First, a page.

Currently the project is in a Practicing phase with the support of Ministry technicians and the timely intervention of experts from the private sector – belonging to the chamber of real estate developers, working on a phase of co-creation of specific proposals of commons (both intervention, as well as new implementations) and mixed-use building development (offices, commerce, residential and public use).

It is projected to reach a more mature phase of Prototype of the master plan during the half of the current year, to then put the proposals to the test, in a Testing phase in front of a jury composed of experts in the sector, public, private sector and the civil society of the interested parties. The idea of ​​turning a university course into a research laboratory where new urbanistic and architectural ideas are put to the service of citizenship, is not new in the international experience of LabGov, but what we propose for the first time is to co-design with all the actors involved an innovative project, both on the front of the design as on the legal source, that is to say the feasibility from the executive point of view, which depends on the public institutions and the interest of the companies.

[1] Monica Bernardi, Christian Iaione, Chiara Prevete, Home Pooling: Applying co-governance to the housing sector. And “Analisi empirica dell’innovazione nel finanziamento per le infrastrutture sociali (housing)”.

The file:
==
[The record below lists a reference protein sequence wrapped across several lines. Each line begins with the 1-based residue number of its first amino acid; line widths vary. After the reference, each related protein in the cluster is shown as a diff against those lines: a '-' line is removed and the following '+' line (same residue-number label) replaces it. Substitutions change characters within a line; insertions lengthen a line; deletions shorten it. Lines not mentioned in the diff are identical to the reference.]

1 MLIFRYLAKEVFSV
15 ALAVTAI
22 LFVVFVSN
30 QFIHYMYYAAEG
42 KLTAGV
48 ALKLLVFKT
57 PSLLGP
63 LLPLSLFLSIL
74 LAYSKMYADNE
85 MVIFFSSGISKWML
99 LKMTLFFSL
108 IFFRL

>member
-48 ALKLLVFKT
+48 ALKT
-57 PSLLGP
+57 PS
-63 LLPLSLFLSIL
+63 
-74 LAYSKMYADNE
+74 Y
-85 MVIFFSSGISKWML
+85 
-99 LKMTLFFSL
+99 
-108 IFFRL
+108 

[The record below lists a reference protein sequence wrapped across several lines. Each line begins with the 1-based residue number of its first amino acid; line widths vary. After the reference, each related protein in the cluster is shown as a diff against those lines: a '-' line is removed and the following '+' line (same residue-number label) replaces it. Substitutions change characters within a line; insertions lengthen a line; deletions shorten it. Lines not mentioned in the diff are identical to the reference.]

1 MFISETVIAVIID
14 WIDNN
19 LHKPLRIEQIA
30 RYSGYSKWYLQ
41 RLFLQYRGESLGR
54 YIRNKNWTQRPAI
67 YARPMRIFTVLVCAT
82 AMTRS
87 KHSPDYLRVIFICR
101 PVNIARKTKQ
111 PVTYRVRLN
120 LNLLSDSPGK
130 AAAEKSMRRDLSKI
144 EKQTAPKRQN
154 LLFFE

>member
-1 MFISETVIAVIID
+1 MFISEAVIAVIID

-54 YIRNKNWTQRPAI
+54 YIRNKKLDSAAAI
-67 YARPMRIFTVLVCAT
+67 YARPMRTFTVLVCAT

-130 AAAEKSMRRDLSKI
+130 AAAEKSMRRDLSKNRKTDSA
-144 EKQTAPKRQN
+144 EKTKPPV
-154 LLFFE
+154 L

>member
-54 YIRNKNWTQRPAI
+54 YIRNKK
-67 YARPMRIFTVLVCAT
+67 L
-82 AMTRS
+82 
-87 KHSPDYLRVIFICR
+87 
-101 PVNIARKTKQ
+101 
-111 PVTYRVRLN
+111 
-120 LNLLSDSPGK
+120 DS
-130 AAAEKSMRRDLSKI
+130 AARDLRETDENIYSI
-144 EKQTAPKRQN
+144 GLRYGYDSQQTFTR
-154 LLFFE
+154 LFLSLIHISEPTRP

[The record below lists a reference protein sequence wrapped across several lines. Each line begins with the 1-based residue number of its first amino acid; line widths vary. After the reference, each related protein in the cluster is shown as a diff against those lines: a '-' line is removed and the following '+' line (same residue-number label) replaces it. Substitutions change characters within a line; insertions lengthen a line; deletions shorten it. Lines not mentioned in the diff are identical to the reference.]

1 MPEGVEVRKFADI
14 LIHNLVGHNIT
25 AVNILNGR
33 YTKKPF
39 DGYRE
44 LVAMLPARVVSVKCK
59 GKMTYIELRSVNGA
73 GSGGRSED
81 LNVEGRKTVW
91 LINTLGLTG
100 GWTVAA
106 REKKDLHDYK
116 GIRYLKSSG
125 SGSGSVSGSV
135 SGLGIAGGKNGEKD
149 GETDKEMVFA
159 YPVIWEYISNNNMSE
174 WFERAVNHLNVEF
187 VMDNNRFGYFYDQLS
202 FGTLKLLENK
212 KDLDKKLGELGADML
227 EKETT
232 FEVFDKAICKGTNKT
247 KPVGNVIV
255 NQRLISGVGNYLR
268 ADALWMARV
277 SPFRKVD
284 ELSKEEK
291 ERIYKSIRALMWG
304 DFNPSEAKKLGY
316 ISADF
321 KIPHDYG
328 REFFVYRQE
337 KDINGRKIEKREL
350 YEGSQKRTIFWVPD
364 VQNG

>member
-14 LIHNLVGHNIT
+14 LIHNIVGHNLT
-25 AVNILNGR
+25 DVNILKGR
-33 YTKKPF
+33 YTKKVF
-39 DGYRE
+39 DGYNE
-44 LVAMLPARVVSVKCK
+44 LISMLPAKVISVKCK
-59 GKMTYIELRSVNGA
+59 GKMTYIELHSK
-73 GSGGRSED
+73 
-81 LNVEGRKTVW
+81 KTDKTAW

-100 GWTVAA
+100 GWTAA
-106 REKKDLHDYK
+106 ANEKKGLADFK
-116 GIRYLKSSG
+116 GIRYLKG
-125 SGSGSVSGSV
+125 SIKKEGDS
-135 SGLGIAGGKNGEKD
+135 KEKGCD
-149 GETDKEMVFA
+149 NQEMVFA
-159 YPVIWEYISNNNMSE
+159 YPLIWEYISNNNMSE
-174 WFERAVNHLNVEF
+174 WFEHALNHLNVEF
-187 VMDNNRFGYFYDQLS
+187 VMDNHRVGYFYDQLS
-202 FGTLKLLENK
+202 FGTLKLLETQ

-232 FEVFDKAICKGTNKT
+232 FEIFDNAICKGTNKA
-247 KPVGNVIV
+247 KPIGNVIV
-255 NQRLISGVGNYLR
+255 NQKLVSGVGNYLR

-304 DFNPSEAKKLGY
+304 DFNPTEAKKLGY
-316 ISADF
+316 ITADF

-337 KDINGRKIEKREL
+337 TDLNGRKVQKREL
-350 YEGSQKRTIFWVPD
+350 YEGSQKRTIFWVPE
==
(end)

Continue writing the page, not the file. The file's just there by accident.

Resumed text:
The impact of universities on society: Working on neighborhood commons in San José, Costa Rica

The impact of universities on society: Working on neighborhood commons in San José, Costa Rica

Versión en español a continuación

As part of the LabGov research and extension program for Costa Rica, the Architecture students of the Universidad Latina continue to apply the concepts of common goods to the city, collaborating with the community of the Cedros neighborhood, in San Pedro de Montes de Oca, an area of the capital of Costa Rica, San José.

The process that was carried out in the first months of 2018 began with the realization of an analysis of the community, followed by the setting of objectives and schedule of activities to be carried out as a laboratory and as workshops. The project could be carried out thanks to the help of the community and also of the Scouts group in the area. Starting the investigation, surveys and talks were conducted in order to have more accurate information to project the needs. The best option was to involve the community around the coexistence space that belongs to it and is part of their daily routine: the neighborhood park and the community hall.